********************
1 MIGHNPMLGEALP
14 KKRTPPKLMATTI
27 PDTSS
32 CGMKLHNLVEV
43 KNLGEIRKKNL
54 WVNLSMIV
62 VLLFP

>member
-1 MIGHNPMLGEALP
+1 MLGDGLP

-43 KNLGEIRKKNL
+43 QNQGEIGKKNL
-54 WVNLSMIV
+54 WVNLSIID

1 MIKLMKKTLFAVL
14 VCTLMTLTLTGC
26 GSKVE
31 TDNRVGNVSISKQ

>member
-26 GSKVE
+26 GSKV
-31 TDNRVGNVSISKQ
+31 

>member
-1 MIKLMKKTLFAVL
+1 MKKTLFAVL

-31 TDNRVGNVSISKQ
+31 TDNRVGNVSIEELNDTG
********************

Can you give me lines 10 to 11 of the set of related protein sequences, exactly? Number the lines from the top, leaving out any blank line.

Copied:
+1 MLGDGLP

-43 KNLGEIRKKNL